MLB: Grapefruit East would feast on NL East Marlins, Mets

If MLB plays the season divided into Cactus and Grapefruit Leagues, you can start throwing dirt on the Miami Marlins and New York Mets hopes for 2020.

The NL East was already going to be MLB’s toughest division this season.

However, under the radical realignment plan MLB was reported by USA Today to be considering to get the 2020 season underway safely, the Eastern division just became even more challenging for the Miami Marlins and the New York Mets.

If not insurmountably so.

Again, the NL East was already a monster. The world champion Washington Nationals. The Ronald Acuna led Atlanta Braves. The Bryce Harper-led Philadelphia Phillies.

And then you have the Marlins and the Mets. Two teams in very different situations, but alike in not being on the same level as the rest of the division.

The Miami Marlins are in Year 3 of a full rebuild but were heading into the season worried more about winning than cementing draft position. Quality free agents were signed, a respectable and young starting rotation was poised to take strides. Escaping the division cellar might still have been the ceiling, but MLB punchline? The days of that kind of losing were going to be over.

The New York Mets actually finished third in the division last season, thanks largely to what will almost certainly be the best season of Pete Alonso‘s career. Well that, and terrible injury luck and coaching for the Phillies. The Mets were hoping to carve out a path to a Wild Card berth, stretching out their rotation and bullpen, and looking forward to a full season from deadline acquisition Marcus Stroman.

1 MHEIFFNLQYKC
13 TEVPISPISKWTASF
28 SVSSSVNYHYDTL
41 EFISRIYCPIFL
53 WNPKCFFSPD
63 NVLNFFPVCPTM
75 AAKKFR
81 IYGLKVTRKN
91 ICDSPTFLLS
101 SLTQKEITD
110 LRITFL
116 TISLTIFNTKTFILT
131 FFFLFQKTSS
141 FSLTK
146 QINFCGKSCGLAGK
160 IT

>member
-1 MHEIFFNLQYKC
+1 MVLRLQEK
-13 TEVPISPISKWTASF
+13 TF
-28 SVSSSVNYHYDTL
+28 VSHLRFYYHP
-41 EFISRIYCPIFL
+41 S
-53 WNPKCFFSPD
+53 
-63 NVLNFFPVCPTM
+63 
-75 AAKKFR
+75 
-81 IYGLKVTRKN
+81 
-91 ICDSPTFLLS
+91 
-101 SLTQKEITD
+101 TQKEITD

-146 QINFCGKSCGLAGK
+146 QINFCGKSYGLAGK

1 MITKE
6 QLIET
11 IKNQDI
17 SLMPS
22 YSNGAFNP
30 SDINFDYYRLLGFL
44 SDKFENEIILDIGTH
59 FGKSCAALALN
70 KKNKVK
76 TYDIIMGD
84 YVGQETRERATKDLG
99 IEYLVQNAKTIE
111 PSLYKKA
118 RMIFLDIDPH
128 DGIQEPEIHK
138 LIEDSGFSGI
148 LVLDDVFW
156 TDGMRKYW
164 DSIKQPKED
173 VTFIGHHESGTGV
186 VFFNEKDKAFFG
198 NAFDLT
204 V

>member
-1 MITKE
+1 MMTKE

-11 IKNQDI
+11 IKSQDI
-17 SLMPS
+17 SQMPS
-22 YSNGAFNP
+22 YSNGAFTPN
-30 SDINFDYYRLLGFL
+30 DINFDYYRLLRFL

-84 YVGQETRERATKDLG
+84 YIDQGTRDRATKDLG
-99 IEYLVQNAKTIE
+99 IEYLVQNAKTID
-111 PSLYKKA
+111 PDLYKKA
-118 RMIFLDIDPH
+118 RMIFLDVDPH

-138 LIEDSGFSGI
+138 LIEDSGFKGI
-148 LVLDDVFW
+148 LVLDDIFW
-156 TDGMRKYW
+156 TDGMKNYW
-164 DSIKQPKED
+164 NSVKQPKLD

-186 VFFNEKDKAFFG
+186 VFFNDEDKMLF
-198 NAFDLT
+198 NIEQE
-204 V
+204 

But both teams can forget those 2020 plans if the Grapefruit League East becomes a thing.

With divisions decided based on geographic proximity, this is how the new-look East would shape up. The Nationals stick around- all they did was win the World Series last year. So do the Marlins and the Mets. So, three-fifths of the division stays the same, with the Braves and Phillies being swapped out.

Swapped out for the Houston Astros and St. Louis Cardinals.

It kind of sucks the fun out of kicking last year’s division champion out when you replace them with two other division winners. Both of which are arguably better teams than the Braves, and categorically better than the Marlins and the Mets.

The Astros were the best team in baseball last year record-wise and made the World Series. The Cardinals handled the Braves in the playoffs before running into the Nationals buzzsaw. Bottom line, that’s three teams that played deep into October headlining just one division. With baseball’s best hitting offense among them.

Trash cans aside, the Astros and Nationals are automatic locks for postseason play. That leaves the Mets with needing to outmaneuver the Cardinals and the rest of the Grapefruit League for the last Wild Card berth and doing so without Noah Syndergaard. Even if the postseason field is expanded, the Mets would still be facing some extremely long odds.

As for the Marlins, that leaves them being knocked right back down to struggling to avoid a franchise futility record.  Even player development could take a hit on the pitching side, with that much elite offense to faceoff against.

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It’s a tough break for both organizations. Every team has a chance in spring, but if the Grapefruit East comes to pass, that’s some serious deck stacking against the Marlins and Mets.

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